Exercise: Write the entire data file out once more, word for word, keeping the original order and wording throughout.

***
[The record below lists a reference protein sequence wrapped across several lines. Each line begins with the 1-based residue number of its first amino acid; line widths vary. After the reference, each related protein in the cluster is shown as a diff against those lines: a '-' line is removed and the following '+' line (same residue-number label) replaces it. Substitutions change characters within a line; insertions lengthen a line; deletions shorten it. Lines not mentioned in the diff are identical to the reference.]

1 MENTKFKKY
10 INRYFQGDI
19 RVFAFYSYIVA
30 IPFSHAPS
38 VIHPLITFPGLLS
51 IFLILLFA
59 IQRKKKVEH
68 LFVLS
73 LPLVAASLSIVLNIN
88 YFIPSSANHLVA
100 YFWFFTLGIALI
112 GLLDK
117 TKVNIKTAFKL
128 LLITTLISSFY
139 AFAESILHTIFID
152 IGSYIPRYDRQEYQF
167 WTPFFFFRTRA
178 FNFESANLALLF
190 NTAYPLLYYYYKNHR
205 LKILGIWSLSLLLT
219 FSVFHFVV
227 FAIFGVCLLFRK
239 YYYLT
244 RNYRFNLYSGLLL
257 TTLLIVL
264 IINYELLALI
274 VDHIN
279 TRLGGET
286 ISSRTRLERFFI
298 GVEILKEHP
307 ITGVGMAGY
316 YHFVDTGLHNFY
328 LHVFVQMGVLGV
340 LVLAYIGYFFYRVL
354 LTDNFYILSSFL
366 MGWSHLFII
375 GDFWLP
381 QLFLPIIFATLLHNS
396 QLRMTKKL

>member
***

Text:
[The record below lists a reference protein sequence wrapped across several lines. Each line begins with the 1-based residue number of its first amino acid; line widths vary. After the reference, each related protein in the cluster is shown as a diff against those lines: a '-' line is removed and the following '+' line (same residue-number label) replaces it. Substitutions change characters within a line; insertions lengthen a line; deletions shorten it. Lines not mentioned in the diff are identical to the reference.]

1 MENTKFKKY
10 INRYFQGDI
19 RVFAFYSYIVA
30 IPFSHAPS
38 VIHPLITFPGLLS
51 IFLILLFA
59 IQRKKKVEH
68 LFVLS
73 LPLVAASLSIVLNIN
88 YFIPSSANHLVA
100 YFWFFTLGIALI
112 GLLDK
117 TKVNIKTAFKL
128 LLITTLISSFY
139 AFAESILHTIFID
152 IGSYIPRYDRQEYQF
167 WTPFFFFRTRA
178 FNFESANLALLF
190 NTAYPLLYYYYKNHR
205 LKILGIWSLSLLLT
219 FSVFHFVV
227 FAIFGVCLLFRK
239 YYYLT
244 RNYRFNLYSGLLL
257 TTLLIVL
264 IINYELLALI
274 VDHIN
279 TRLGGET
286 ISSRTRLERFFI
298 GVEILKEHP
307 ITGVGMAGY
316 YHFVDTGLHNFY
328 LHVFVQMGVLGV
340 LVLAYIGYFFYRVL
354 LTDNFYILSSFL
366 MGWSHLFII
375 GDFWLP
381 QLFLPIIFATLLHNS
396 QLRMTKKL

>member